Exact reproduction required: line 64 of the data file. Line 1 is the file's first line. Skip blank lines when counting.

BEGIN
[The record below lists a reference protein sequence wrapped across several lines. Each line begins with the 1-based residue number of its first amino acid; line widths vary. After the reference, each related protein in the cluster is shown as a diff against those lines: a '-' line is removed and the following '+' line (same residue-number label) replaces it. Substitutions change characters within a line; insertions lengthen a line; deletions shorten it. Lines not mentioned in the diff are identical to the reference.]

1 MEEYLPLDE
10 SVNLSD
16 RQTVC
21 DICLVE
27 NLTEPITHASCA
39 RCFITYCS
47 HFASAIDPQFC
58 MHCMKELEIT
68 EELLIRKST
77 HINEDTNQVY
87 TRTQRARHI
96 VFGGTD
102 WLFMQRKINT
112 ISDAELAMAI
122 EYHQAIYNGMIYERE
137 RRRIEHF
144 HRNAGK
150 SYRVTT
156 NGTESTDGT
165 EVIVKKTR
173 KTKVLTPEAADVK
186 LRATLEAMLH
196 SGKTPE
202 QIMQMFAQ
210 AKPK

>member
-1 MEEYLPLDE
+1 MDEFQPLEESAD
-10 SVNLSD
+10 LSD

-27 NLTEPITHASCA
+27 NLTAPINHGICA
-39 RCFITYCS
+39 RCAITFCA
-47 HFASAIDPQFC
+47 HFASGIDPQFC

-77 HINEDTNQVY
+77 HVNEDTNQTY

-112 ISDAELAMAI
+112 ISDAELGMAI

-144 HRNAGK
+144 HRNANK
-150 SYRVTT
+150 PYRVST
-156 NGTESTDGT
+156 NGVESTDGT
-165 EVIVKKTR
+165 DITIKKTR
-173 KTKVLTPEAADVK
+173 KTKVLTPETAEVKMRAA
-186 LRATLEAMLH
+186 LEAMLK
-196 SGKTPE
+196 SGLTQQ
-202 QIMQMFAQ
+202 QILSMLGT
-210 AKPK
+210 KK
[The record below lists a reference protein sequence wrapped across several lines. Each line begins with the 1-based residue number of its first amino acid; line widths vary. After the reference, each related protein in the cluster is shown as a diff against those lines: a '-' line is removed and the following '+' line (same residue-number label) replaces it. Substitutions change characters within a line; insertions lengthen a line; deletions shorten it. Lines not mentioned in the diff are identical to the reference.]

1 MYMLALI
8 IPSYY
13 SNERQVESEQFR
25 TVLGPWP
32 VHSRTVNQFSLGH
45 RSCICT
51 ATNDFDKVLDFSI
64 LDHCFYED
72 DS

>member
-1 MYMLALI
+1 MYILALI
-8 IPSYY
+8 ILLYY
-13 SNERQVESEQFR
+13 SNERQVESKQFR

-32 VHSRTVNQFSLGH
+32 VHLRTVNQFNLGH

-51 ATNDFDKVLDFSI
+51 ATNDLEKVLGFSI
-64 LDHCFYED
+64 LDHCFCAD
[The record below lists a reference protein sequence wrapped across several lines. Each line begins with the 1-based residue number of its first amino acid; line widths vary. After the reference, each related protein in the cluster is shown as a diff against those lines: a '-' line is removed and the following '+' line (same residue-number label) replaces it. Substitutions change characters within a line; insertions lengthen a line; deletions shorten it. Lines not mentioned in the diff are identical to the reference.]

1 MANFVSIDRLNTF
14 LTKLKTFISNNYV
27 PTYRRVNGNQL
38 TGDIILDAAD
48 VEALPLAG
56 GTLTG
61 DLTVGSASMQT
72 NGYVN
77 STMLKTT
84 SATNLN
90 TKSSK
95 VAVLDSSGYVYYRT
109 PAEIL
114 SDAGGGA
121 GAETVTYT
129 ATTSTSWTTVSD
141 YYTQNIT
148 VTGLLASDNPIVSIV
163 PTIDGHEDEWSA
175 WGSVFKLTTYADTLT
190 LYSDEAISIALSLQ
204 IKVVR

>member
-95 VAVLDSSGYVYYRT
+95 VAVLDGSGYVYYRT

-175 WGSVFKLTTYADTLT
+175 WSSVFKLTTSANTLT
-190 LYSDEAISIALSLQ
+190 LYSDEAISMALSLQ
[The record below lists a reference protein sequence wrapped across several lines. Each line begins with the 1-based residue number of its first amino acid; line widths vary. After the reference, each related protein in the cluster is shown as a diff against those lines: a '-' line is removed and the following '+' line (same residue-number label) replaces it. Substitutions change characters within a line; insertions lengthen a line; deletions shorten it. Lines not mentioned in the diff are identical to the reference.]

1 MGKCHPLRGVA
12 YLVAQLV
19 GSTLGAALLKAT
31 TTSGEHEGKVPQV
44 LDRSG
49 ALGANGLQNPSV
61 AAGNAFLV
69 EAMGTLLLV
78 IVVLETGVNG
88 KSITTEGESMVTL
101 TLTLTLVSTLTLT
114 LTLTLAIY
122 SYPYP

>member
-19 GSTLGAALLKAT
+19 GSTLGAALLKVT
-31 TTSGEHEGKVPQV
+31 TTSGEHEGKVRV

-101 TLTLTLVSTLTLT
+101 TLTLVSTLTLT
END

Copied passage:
25 TVLGPWP